Puerto Rico Revises Fiscal Reform Plan Amid Growing Deficit

SAN JUAN, Puerto Rico (AP) —

Puerto Rico is revising a fiscal and economic reform plan to reflect a jump in the island’s projected deficit and steep drop in anticipated revenues, officials said Monday.

The government said the deficit is now projected to grow from $14 billion to $16 billion over the next five years due to the U.S. territory’s worsening economic crisis. Officials also told reporters during a conference call that they expect revenue to fall by $1.7 billion over the same period.

The government also extended projections within the five-year plan by another five years at the request of creditors, noting that the deficit could grow to $24 billion by 2025.

The announcement comes as Puerto Rico seeks access to a bankruptcy mechanism as it struggles with $72 billion in public debt that the governor has said is unpayable and needs restructuring. The U.S. territory already has defaulted on several payments and faces its first lawsuit over the government diverting funds to meet certain payments.

The government also has implemented other measures to help maintain liquidity, including deferring payments to suppliers and withholding some $330 million in tax refunds.

“Continuation of these measures is neither sustainable nor in the interest of any stakeholder, as they will only deepen the financial gaps,” said Secretary of State Victor Suarez.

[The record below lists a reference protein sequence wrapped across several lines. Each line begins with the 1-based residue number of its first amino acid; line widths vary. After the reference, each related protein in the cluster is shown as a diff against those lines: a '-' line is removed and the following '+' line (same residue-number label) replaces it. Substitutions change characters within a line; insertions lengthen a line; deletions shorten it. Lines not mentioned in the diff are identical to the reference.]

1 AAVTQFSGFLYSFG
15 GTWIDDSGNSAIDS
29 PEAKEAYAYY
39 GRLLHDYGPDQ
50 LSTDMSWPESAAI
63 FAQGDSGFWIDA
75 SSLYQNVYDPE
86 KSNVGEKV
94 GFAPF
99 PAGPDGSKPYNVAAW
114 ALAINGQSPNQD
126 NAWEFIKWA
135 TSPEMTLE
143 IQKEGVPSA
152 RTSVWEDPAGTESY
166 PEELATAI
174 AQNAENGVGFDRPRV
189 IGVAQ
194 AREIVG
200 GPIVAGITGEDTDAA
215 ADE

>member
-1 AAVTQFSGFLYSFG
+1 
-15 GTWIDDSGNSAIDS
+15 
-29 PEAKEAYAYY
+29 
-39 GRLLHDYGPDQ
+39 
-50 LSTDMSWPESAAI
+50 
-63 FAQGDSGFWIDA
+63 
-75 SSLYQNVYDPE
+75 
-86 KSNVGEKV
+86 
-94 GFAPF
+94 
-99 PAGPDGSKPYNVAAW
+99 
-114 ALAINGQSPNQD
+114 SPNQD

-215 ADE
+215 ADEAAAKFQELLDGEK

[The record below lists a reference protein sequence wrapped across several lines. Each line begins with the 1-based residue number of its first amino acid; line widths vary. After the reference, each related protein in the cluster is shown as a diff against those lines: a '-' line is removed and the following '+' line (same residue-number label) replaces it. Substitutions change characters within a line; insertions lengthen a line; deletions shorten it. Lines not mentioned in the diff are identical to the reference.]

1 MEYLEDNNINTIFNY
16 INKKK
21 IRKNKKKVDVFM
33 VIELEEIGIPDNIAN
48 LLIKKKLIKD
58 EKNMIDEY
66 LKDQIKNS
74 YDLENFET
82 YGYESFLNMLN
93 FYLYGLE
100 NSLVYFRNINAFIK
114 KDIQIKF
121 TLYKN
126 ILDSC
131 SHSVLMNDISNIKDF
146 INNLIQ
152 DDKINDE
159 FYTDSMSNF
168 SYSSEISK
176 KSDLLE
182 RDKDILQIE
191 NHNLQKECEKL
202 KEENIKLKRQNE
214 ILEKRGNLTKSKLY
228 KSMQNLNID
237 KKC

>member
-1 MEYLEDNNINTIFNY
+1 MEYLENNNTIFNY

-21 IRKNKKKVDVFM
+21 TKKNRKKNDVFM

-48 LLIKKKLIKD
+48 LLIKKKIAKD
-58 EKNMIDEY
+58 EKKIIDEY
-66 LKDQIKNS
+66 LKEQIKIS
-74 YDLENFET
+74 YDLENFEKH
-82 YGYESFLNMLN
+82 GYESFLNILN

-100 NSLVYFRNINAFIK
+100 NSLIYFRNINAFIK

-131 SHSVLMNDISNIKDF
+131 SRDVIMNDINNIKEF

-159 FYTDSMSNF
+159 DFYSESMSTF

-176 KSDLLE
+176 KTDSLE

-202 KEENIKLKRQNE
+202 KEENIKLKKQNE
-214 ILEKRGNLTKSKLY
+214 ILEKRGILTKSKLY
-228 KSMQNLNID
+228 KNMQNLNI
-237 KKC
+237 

The original fiscal reform plan was released in September and addresses only a portion of the island’s debt. The plan calls for several measures, such as merging state agencies, cutting subsidies to municipalities and extending legislation to freeze new hires and salary increases.

Portions of the plan require legislative approval, but government officials expect to negotiate with creditors soon as they warned that time was running out.

“The information contained in the updated plan makes all the more clear that actions must be taken before the Commonwealth runs out of options to pay its debt and provide essential services to the people of Puerto Rico,” said Melba Acosta, president of the Government Development Bank.

U.S. Treasury Secretary Jacob Lew is expected to visit Puerto Rico on Wednesday and meet with government officials and business leaders to talk about the island’s financial situation. He demanded last week that U.S. Congress approve legislation by March to deal with Puerto Rico’s crisis before it’s too late.

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